markets this place persists as a symbol of “freedom from the law and policies” (R.Päivi 2017) most notably, from
privatisation. Located in the Copenhagen it persists one of very few
‘freetowns’ consisting of squatted places, with self-built homes. What this informal
place-making demonstrates is the “ugly, cultural politics of neoliberal
globalisation” (Smith 1996 cited in P.J Cloke, J.May, S.Johnsen 2010). The
particular social groups who do not contribute to “economic transactions”
Dipesh Charabarty cited in J.Robinson 2003) are rejected. Christiania is both
an active contestation to the privatisation of neoliberalism but also
reinforces the social inequalities it produces.

 

If we look at Neoliberalism in a more abstract way, it “is
a name for a premise, that, quietly, has come to regulate all we practice and
believe”(S.Metcalf 2017). What Stephen Metcalf’s quote perfectly sums up is
that, despite their being opposition or an active contest to its policies, the
fact it is being constantly debated, circulated, contested means it is
prevalent in our everyday. Its effects, whilst unequal, are immeasurable. It
has become more than a policy, it has become an unconscious act in which we all
participate in whether we want to or not. As such it is undeniable that “The process of globalisation is,
therefore, inescapably plugged into the neo-liberal world order” (Robert B
Potter, T.Binns, J.A Elliot, D.Smith 2008).

 

In conclusion, “Neoliberalism is a loose and contradiction
laden ideological framework” (J.Peck 2004) making it complex to unpack and
formulate resounding conclusions from. It must be analytically investigated
differently depending on your identity. However, Neoliberalism, as a concept,
is undoubtedly connected to globalisation. As David Harvey eloquently suggests,
“the process of time space compression has been driven by development of the
economy” (cited in D.Mackinnon, A.Cumbers 2007). Despite globalisation and
neoliberalism relationship being a highly contested definition if we look at it
in its most simples form which reads of a truly fully homogenised world,
neoliberalism cannot and will never be able to offer that. It instead offers
hybridity of forms, spatially different and dependent on localities, cultures
and identities.

 

 

 

 

 

 

 

 

 

 

 

 

 

 

 

 

 

 

 

 

 

 

 

 

 

 

 

 

 

 

 

 

 

 

 

 

 

 

 

 

 

 

 

 

 

 

Bibliography

 

Bishop.R, Phillips.J, Wei-Wei
Yeo, (2003),
Postcolonial urbanism: Southeast Asia cities and global processes. pp1-23.

 

Cloke, P., May, J., and
Johnsen, S., (2010) Swept up Lives?
Re-envisioning the

Homeless City.
Oxford, Blackwell.

 

Cosgrove, D (1994) Contested
Global Visions: One-World, Whole-Earth, and the Apollo Space Photographs, Annals of the Association of American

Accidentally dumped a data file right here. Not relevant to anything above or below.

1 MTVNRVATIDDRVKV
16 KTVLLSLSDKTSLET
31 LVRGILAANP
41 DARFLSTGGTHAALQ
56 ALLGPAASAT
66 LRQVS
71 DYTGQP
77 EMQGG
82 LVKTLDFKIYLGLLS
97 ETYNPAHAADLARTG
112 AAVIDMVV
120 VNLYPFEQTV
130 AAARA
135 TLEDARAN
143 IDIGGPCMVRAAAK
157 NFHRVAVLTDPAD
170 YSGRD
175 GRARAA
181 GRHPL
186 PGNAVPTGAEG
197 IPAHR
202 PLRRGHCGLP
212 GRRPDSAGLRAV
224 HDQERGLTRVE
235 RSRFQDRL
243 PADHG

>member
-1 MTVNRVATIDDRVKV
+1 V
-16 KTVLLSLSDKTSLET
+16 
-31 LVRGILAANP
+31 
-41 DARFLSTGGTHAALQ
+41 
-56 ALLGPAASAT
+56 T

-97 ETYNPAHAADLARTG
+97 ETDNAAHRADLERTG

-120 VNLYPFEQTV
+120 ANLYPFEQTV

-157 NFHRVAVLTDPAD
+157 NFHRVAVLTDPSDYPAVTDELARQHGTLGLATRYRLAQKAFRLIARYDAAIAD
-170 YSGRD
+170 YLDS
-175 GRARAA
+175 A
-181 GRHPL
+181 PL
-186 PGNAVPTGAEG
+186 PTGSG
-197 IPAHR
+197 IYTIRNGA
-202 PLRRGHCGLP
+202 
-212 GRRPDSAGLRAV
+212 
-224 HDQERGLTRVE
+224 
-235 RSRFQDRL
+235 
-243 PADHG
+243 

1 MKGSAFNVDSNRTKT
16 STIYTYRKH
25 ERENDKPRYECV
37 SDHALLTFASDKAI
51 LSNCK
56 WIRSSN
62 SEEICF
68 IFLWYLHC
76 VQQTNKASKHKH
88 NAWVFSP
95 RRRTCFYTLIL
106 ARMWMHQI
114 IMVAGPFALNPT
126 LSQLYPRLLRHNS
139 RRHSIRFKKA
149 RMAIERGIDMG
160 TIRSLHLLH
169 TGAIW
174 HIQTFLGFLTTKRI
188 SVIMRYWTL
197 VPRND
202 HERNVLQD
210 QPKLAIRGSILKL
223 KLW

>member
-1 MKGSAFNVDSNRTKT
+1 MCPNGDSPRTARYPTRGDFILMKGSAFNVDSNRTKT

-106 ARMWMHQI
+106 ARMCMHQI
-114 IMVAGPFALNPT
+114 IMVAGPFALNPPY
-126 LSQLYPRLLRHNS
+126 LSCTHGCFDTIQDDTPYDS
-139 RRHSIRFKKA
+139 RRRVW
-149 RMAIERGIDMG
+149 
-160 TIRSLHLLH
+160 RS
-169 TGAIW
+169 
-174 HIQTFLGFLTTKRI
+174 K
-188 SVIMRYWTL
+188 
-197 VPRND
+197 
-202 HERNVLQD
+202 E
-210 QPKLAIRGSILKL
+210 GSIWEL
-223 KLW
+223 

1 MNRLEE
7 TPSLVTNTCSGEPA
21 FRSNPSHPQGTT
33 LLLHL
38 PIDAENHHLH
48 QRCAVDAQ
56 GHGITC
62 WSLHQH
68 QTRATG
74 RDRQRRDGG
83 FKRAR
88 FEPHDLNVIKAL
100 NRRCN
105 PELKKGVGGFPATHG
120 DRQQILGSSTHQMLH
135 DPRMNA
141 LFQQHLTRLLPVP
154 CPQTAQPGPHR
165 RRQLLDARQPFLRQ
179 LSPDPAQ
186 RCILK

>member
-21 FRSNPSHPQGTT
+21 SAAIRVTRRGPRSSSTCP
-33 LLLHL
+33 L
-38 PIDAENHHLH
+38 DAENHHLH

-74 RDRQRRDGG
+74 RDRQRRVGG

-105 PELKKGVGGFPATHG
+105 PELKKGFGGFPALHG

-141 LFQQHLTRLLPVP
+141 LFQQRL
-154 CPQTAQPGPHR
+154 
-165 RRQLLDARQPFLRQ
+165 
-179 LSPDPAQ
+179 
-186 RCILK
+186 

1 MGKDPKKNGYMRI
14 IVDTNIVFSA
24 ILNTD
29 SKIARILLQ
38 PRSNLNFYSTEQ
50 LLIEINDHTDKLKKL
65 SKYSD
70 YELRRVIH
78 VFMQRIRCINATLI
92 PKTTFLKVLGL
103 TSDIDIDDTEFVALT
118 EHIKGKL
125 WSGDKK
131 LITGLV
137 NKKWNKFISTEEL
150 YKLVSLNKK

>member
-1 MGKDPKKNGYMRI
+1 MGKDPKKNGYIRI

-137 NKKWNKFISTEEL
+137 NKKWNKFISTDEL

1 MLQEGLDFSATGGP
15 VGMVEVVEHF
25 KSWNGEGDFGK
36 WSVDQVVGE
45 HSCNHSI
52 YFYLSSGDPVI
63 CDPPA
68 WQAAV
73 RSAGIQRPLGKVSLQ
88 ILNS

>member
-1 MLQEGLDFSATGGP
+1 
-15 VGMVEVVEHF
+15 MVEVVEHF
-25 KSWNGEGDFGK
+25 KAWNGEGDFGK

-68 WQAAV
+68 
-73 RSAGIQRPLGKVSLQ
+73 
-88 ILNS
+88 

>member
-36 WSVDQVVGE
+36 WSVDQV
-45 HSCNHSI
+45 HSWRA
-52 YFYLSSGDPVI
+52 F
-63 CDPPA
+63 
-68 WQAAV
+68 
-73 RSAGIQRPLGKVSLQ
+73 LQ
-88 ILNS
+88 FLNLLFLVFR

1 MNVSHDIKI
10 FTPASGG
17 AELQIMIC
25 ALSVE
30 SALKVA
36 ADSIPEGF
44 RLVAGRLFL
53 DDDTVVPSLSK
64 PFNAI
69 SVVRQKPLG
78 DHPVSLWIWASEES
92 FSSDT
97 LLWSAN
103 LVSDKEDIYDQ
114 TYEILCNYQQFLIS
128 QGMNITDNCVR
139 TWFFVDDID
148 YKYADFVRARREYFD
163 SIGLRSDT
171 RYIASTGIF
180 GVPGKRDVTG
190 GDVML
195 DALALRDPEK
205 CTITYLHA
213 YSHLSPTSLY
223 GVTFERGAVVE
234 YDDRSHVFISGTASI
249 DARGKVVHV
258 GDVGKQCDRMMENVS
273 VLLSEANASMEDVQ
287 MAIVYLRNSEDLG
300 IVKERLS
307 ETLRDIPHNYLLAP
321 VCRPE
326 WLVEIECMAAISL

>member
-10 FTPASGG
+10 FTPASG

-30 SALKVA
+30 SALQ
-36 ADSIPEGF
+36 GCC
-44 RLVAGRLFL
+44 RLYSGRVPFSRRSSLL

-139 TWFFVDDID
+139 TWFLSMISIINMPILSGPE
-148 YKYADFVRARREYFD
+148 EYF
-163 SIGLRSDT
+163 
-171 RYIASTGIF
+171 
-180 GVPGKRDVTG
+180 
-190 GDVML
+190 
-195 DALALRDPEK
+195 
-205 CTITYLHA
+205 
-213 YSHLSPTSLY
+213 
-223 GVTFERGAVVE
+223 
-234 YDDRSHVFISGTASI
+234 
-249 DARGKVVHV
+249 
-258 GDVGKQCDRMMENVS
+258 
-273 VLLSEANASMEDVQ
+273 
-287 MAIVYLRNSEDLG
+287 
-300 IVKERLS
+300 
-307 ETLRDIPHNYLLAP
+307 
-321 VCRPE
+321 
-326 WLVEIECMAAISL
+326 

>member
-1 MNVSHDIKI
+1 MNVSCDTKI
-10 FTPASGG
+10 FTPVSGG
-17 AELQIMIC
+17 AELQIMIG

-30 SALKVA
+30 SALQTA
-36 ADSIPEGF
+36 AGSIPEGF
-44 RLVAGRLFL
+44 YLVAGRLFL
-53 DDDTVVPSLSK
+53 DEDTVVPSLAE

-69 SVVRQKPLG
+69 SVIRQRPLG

Geographers 84 (2):Pp.270-294

 

Davis, M, (2004) Planet of
Slums, New Left Review, vol.26,
pp5-34

 

Ferguson, J. (2006),
Introduction, Global Shadows: Africa in
the Neoliberal World Order, Durham and London: Duke University Press,
Chapter 1

 

Hart, G, 2002. Geography and
development: development/s beyond neoliberalism? Power, culture, political
economy. Progress in Human Geography,
26(6), pp.812-822.

 

International Monetary Fund
(2016), Neoliberalism oversold? Vol
53, No.2.

 

Kiely, R (2002) Global Shift: industrialization and development, ch 4.1
in Desai, V, Potter, R.B (eds) The companion
to Development Studies. London, Arnold, pp 183-6.

 

Kurtulu?, G, Karl Polanyi and the antinomies of
embeddedness , Socio-Economic Review, Volume 6, Issue
1, 1 January 2008, pp 5–33

 

Mackinnon, D., & Cumbers, A.
(2007), Globalization, uneven development and place, An introduction to economic geography, Pearson Education.

 

Manzo, K, Modern Slavery, Global Capitalism & Deproletarianisation
in West Africa, Review of African
Political Economy No.106: pp 521-534

 

Metcalf, S (2017) “Neoliberalism: the idea that swallowed the
world”, The Guardian, Retrieved from: https://www.theguardian.com/news/2017/aug/18/neoliberalism-the-idea-that-changed-the-world

 

Milman,O, Smith,D, Carrington, D, (2017) The Guardian, “Donald
Trump confirms US will quit paris climate agreement”. Retrieved from: https://www.theguardian.com/environment/2017/jun/01/donald-trump-confirms-us-will-quit-paris-climate-deal

 

Ograd, S (2012),
Introduction, Media Representations and
the Global imagination, Cambridge: polity press.

 

Peck, J (2004) Geography and
public policy: constructions of neoliberalism. Progress in Human Geography, 28(3), pp.392-405.

 

Power, M (2003) Rethinking Development Geographies,
London,  Routledge.

 

Potter.B.R, Binns.T,
Jennifer.A Elliot.J.A, Smith,D, (2008) Geographies of Development ; An introduction to development studies,
Third edition. pp27-36

 

Rannila.P, (2017) Property and Carceral spaces in Christiania, Copenhagen, Urban Studies Virve Repo. pp
1-16.

 

Robinson, J (2003)
Postcolonising Geography: Tactics and Pitfalls. Singapore Journal of Tropical Geography,pp 273-289.

 

Romberg, M (2017), “Brexit is just nationalism, not a positive
step forward”, Evening Standard

 

Vasudevan, A. (2015). The
Makeshift City. Progress in Human Geography, 39(3),
338-359

 

Wintour, P (2002) “North-South Divide is widening, warns
report”, The Guardian

 

Zukin, S (1991) Landscapes of Power: From Detriot to Disney World.
Berkeley and Los Angeles: University of
California Press. pp 320-340.